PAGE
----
Industry is not the only guilty party when it comes to carbon emissions. Modern agricultural practices are equally as damaging. Farmers are using a range of new technologies to lessen the impact. Vertical indoor farms minimise pollution with controlled growing environments which reduce the footprint of farms and so can prevent deforestation, soil erosion and resource depletion, while rainwater harvesting systems help optimise water supply.
Agriculture also accounts for roughly two-thirds of methane emissions, a greenhouse gas more harmful than CO2. Much of this is produced by cows as they digest food. Efforts are underway to find solutions to this problem. One project has discovered that adding red seaweed as a supplement to cattle feed reduces methane emissions by 80 per cent. Beef protein could also eventually be replaced entirely by protein-rich insects, such as mealworms, which can be farmed without the demands on land or water.
The humble battery can easily be overlooked when it comes to climate saviours. In addition to their vital role in electric vehicles, batteries also solve one of the fundamental inconveniences of renewable energy. Often wind and solar power are not needed at the time they are generated. Batteries allow that energy to be stored.
One of the challenges of making renewable electricity more efficient is storing it. Electric car company Tesla has already developed the Powerwall, a modular home rechargeable lithium-ion battery designed to store electricity from solar panels for when its needed. Lithium-ion batteries are not perfect, however. They contain a cocktail of polluting compounds and can overheat. Next-generation batteries including sodium ion, multivalent-ion, redox flow, solid-state, metal-sulphur and metal-air promise to be cheaper and have substantially higher energy densities.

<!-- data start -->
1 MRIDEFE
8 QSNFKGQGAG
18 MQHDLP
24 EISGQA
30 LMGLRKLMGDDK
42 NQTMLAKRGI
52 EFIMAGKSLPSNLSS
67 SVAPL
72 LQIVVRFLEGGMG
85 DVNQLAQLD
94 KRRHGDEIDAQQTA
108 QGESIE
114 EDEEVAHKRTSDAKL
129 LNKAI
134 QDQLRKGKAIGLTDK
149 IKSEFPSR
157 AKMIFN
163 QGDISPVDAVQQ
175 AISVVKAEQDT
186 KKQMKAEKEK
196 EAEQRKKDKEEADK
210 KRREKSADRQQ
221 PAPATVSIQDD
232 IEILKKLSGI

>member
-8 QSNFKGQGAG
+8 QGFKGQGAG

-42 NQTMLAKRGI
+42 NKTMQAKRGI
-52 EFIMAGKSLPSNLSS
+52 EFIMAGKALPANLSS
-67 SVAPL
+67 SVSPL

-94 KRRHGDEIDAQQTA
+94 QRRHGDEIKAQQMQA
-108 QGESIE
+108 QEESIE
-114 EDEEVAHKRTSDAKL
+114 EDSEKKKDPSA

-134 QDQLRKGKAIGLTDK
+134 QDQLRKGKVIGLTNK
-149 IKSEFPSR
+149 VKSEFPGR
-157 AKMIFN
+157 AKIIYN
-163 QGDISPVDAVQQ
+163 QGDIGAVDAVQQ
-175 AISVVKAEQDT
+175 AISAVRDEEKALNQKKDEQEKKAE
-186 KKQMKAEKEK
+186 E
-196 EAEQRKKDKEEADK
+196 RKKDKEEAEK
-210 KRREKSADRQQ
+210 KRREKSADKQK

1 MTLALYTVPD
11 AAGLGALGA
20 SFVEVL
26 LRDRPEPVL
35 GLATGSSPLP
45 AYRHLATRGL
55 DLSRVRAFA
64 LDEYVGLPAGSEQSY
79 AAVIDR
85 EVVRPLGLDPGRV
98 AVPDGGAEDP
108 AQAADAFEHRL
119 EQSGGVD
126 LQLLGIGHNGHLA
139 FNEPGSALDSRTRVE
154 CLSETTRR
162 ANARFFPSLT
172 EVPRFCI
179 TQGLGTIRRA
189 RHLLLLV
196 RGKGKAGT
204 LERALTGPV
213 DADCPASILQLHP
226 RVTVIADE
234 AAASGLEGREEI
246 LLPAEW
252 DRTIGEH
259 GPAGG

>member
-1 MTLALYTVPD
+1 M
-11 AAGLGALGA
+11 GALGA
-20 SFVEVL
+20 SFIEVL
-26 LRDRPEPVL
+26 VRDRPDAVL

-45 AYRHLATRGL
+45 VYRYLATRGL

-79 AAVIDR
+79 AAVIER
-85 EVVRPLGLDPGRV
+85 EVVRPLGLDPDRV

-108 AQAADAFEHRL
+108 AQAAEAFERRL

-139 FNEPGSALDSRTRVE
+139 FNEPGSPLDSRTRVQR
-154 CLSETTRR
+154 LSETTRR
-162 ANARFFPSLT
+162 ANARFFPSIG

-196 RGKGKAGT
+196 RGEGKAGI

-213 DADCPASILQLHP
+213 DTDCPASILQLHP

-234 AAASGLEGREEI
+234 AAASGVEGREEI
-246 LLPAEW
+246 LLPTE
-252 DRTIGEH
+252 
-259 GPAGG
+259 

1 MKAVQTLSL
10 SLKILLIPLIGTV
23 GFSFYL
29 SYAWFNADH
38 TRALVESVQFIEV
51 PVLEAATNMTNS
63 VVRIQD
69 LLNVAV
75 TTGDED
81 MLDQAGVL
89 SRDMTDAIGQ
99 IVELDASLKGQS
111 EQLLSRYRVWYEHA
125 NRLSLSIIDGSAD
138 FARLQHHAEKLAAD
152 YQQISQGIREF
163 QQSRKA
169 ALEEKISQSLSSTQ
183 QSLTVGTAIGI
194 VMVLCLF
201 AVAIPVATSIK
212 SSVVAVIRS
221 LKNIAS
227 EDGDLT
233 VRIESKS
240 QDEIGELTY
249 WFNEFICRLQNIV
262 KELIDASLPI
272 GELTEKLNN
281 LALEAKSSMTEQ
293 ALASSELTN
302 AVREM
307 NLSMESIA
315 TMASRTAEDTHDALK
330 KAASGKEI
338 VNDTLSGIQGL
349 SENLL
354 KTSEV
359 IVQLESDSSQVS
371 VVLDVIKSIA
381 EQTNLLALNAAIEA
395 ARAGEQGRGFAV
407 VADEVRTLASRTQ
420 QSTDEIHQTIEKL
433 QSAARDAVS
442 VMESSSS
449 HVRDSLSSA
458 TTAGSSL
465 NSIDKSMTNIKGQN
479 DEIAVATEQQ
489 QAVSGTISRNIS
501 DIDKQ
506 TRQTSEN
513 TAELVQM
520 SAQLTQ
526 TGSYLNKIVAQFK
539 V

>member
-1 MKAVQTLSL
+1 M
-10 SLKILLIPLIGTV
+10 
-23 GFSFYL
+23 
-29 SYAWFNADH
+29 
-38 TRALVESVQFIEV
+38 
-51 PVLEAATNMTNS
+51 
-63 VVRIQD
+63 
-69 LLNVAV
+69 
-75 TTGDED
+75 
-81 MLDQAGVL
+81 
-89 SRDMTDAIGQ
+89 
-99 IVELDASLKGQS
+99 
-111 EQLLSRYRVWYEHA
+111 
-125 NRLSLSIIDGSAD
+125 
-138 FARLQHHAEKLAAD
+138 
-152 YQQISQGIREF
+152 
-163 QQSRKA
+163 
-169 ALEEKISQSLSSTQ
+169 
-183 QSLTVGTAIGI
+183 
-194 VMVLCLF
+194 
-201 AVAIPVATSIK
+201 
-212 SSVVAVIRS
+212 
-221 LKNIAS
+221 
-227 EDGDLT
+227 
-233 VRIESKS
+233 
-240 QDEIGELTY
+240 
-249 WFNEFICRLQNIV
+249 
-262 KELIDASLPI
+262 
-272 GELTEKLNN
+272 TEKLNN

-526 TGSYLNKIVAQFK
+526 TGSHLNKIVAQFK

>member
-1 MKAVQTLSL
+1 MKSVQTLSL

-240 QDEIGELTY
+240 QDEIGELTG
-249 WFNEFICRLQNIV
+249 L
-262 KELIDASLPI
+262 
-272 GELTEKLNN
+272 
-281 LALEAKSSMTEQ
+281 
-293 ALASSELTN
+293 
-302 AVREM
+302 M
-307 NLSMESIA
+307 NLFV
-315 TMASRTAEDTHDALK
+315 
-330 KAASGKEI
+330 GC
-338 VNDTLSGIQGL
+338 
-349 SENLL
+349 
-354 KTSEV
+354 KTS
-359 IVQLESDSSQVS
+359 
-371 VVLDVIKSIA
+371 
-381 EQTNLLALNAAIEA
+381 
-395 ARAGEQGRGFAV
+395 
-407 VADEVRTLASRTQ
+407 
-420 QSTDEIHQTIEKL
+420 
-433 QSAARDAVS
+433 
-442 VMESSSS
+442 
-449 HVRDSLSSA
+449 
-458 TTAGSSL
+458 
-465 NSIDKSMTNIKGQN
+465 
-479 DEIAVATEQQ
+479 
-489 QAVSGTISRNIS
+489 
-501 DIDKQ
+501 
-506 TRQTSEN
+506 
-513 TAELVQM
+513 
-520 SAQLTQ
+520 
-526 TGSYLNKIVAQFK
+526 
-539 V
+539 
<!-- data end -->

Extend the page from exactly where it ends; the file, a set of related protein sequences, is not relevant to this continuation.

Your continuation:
Arguably the most divisive new technology since the internet, artificial intelligence will either save us all or destroy us, depending on who you follow on social media. Undeniably, in the right hands, it can be a force for good, helping us solve problems with deep learning algorithms.
It is already used in a range of climate projects. Climate TRACE, for example, is a Google-funded global non-profit coalition which identifies and maps greenhouse gas emissions using AI and machine learning which analyses data from over 300 satellites, more than 11,000 air, land and sea-based sensors. Google has also developed the Flood Hub alert system which uses machine learning technology to warn people in flood plains when there is a threat to life or property.
Possibly the most significant technology in the battle against global warming, nuclear fusion, if it can be commercially developed, promises limitless, safe, cheap, green energy. It is estimated that by 2050, fusion power plants could replace all the energy generated through fossil fuels.
Nuclear fusion occurs when lighter atoms collide and fuse together, releasing vast amounts of energy. It is the opposite of nuclear fission, which is generated when heavy atoms split into lighter ones. It creates tiny amounts of harmless waste and commercial fusion reactors run on tiny amounts of hydrogen. They can be switched off in an instant and are much safer than fission reactors. The only problem is, currently they are only theoretical. But the dream is getting closer to reality.
The international community is currently united in the development of this potentially world-saving technology with governments around the world investing billions in fusion technology, in part through a $20bn project called the International Thermonuclear Experimental Reactor (ITER). This will be the world’s most expensive science experiment, and, it is hoped, the world’s first commercial scale fusion machine. It is based in Provence, France and scheduled for completion in 2025.
Widespread fusion power is still decades away and there are many hurdles to overcome and problems to solve, but the concerted effort to bring this wonderfuel tech online for the masses shows what can be achieved when the world shares resources and knowledge and unites behind a common cause.